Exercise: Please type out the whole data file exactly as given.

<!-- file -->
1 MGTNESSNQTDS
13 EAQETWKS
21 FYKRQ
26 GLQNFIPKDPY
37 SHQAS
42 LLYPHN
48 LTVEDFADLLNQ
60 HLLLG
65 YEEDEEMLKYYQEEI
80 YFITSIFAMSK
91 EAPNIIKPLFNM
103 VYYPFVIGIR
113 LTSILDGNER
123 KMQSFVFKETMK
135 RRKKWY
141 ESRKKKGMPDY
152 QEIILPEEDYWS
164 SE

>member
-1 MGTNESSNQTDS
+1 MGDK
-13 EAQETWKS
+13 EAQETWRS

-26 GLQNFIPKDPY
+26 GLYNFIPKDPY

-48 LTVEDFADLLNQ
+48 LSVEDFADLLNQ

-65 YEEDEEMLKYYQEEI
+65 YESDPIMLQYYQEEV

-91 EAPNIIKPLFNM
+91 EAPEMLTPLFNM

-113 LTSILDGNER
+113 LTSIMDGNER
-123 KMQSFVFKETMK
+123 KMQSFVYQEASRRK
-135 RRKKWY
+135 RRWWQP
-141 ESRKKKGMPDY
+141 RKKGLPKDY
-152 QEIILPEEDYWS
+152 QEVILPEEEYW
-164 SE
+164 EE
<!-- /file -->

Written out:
1 MGTNESSNQTDS
13 EAQETWKS
21 FYKRQ
26 GLQNFIPKDPY
37 SHQAS
42 LLYPHN
48 LTVEDFADLLNQ
60 HLLLG
65 YEEDEEMLKYYQEEI
80 YFITSIFAMSK
91 EAPNIIKPLFNM
103 VYYPFVIGIR
113 LTSILDGNER
123 KMQSFVFKETMK
135 RRKKWY
141 ESRKKKGMPDY
152 QEIILPEEDYWS
164 SE

>member
-1 MGTNESSNQTDS
+1 MGDK
-13 EAQETWKS
+13 EAQETWRS

-26 GLQNFIPKDPY
+26 GLYNFIPKDPY

-48 LTVEDFADLLNQ
+48 LSVEDFADLLNQ

-65 YEEDEEMLKYYQEEI
+65 YESDPIMLQYYQEEV

-91 EAPNIIKPLFNM
+91 EAPEMLTPLFNM

-113 LTSILDGNER
+113 LTSIMDGNER
-123 KMQSFVFKETMK
+123 KMQSFVYQEASRRK
-135 RRKKWY
+135 RRWWQP
-141 ESRKKKGMPDY
+141 RKKGLPKDY
-152 QEIILPEEDYWS
+152 QEVILPEEEYW
-164 SE
+164 EE